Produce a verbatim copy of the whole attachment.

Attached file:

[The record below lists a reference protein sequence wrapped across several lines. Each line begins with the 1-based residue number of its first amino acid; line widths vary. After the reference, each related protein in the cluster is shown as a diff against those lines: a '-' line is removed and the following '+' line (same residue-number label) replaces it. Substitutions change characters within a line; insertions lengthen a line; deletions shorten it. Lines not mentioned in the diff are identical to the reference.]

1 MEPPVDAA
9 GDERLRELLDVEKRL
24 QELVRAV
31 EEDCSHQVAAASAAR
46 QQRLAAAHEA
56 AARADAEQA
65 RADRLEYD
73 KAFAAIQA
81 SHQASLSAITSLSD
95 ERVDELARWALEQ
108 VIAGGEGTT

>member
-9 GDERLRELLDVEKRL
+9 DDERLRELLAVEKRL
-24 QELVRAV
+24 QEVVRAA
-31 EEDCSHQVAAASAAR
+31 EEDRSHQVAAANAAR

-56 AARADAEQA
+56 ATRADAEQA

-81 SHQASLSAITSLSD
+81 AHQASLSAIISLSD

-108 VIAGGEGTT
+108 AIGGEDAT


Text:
[The record below lists a reference protein sequence wrapped across several lines. Each line begins with the 1-based residue number of its first amino acid; line widths vary. After the reference, each related protein in the cluster is shown as a diff against those lines: a '-' line is removed and the following '+' line (same residue-number label) replaces it. Substitutions change characters within a line; insertions lengthen a line; deletions shorten it. Lines not mentioned in the diff are identical to the reference.]

1 MEPPVDAA
9 GDERLRELLDVEKRL
24 QELVRAV
31 EEDCSHQVAAASAAR
46 QQRLAAAHEA
56 AARADAEQA
65 RADRLEYD
73 KAFAAIQA
81 SHQASLSAITSLSD
95 ERVDELARWALEQ
108 VIAGGEGTT

>member
-9 GDERLRELLDVEKRL
+9 DDERLRELLAVEKRL
-24 QELVRAV
+24 QEVVRAA
-31 EEDCSHQVAAASAAR
+31 EEDRSHQVAAANAAR

-56 AARADAEQA
+56 ATRADAEQA

-81 SHQASLSAITSLSD
+81 AHQASLSAIISLSD

-108 VIAGGEGTT
+108 AIGGEDAT